Jewish Heritage tour in Plunge
The town of Plungė belongs to Žemaitija
ethnically the most homogeneous region in the country, with an ethnic Lithuanian population exceeding 99.5%. Having this in mind, it’s even more astonishing fact that in the 19th century 57% of the town population were Jews!
Jerulita Travel welcomes you to our new virtual tour of Jewish Heritage in Lithuania! This time we are visiting Plungė (Plungyan in Yiddish) – once one of the biggest Jewish communities in the country. The town of Plungė belongs to Žemaitija (Samogitia in English), ethnically the most homogeneous region in the country, with an ethnic Lithuanian population exceeding 99.5%. Having this in mind, it’s even more astonishing fact that in the 19th century 57% of the town population were Jews!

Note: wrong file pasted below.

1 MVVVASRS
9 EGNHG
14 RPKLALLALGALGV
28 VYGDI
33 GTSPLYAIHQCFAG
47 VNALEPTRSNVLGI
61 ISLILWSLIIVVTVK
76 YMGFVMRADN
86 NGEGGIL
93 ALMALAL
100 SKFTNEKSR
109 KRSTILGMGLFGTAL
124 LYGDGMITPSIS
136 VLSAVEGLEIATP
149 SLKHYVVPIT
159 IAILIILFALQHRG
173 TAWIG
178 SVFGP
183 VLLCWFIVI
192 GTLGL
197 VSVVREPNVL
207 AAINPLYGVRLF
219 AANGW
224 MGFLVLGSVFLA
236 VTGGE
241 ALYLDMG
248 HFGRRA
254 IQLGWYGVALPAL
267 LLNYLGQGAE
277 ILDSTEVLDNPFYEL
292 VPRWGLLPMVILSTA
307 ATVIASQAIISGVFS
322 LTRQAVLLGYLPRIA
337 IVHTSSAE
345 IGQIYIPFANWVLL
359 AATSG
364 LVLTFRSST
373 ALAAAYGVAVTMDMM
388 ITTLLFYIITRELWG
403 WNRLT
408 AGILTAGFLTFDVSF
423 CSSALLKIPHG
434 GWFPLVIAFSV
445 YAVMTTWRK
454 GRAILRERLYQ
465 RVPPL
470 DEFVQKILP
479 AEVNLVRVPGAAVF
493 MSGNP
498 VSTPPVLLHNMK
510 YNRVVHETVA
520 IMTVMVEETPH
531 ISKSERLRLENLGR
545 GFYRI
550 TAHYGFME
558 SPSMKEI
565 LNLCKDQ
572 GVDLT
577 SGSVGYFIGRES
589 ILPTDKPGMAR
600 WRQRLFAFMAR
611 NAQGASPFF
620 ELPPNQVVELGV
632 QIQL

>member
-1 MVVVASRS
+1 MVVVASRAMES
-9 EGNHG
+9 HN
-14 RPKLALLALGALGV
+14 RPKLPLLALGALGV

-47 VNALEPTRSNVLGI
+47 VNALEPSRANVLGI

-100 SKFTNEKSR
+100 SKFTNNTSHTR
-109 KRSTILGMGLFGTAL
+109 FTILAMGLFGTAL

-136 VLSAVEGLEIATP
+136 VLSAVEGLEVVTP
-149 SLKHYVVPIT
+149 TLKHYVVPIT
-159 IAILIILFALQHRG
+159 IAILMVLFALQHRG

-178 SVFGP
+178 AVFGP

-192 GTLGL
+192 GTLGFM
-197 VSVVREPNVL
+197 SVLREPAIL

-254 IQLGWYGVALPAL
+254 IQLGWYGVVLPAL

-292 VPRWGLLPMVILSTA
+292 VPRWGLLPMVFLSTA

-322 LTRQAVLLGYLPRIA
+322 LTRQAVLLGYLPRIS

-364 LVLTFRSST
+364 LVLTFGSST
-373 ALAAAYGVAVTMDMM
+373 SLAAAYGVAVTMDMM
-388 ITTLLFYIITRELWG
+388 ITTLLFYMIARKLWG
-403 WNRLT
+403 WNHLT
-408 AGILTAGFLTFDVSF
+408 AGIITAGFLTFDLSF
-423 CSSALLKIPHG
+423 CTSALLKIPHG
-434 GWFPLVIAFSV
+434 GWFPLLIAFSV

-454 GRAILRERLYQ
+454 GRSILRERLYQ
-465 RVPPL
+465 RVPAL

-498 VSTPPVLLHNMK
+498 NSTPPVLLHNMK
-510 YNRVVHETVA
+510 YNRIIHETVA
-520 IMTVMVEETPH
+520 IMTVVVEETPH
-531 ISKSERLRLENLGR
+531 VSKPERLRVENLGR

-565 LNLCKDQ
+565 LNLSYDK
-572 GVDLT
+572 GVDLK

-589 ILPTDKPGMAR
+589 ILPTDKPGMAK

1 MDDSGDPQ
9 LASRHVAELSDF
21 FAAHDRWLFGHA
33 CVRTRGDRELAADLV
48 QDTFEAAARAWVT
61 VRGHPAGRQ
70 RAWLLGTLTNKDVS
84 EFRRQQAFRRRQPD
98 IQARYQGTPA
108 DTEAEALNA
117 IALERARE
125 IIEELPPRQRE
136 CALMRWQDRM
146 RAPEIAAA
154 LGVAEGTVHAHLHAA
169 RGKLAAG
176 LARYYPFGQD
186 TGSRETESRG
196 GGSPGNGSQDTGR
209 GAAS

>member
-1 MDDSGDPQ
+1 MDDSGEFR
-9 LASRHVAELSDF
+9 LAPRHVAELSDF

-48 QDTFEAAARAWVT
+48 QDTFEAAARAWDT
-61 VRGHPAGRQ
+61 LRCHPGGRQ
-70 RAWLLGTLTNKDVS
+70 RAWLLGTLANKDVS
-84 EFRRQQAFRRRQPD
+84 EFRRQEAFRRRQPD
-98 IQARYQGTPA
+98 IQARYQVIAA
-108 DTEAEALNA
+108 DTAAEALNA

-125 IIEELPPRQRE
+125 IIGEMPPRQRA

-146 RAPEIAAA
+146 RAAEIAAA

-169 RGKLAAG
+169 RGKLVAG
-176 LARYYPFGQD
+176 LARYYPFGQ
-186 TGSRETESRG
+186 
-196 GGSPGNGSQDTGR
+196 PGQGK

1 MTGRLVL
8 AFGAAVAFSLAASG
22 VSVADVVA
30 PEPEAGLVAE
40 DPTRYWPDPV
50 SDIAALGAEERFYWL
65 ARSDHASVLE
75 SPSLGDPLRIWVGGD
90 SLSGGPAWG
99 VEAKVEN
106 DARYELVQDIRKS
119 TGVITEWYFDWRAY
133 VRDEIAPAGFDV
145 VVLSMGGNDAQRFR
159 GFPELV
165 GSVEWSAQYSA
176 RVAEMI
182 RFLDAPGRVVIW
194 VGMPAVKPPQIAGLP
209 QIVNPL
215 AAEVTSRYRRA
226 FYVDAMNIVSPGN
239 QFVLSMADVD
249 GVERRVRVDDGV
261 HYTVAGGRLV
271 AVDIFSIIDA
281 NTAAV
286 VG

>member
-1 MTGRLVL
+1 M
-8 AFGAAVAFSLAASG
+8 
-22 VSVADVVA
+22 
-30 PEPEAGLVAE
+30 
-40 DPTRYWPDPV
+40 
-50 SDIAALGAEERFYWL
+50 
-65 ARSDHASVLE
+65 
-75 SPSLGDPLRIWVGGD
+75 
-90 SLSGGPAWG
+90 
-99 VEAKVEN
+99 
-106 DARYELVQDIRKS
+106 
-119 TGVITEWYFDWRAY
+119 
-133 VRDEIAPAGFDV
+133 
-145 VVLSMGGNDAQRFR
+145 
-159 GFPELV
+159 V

Unfortunately, almost all of them were brutally murdered during WWII. Yaacov Bunka, a local artist, the last Jew of Plungė is the main figure in our story of this city. During World War II fought against the Nazis in the Lithuanian Brigade of the Red Army. Upon his return home after the war, he worked as a carpenter and woodcarver. In the mid-1970s he carved his first large wooden sculpture called “Moshe from Plotl” for the Jewish memorial site in village Plateliai.
One can watch it in our video: https://www.youtube.com/watch?v=vPIQD… Yaacov continued his activities both as an artist and as a researcher and chronicler of the Jewish history of Plungе and the area. He dedicated himself to perpetuating the memory of the local Jews and erected wooden sculptures in forest Kaushenai the massacre place of Plunge. In recent years, Yaacov Bunka has been searching for and collecting the names of all the Jews who were shot here and has built a memorial wall on the spot. The wall is built of 1800 red bricks taken from the remnants of the Great Synagogue of Plunge. This number is equal to the number of victims of the Holocaust here.